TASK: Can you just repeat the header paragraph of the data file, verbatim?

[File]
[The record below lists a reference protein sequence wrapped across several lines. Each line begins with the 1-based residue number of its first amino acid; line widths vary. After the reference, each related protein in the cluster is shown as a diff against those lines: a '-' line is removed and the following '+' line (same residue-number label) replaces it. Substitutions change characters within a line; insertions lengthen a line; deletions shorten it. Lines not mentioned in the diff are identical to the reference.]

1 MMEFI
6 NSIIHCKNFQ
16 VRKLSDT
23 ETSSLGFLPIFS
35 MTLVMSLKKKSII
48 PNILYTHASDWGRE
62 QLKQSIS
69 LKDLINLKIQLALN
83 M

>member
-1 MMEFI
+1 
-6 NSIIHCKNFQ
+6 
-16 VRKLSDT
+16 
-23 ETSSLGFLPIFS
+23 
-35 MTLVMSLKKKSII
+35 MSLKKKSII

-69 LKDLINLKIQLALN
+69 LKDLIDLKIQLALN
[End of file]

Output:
[The record below lists a reference protein sequence wrapped across several lines. Each line begins with the 1-based residue number of its first amino acid; line widths vary. After the reference, each related protein in the cluster is shown as a diff against those lines: a '-' line is removed and the following '+' line (same residue-number label) replaces it. Substitutions change characters within a line; insertions lengthen a line; deletions shorten it. Lines not mentioned in the diff are identical to the reference.]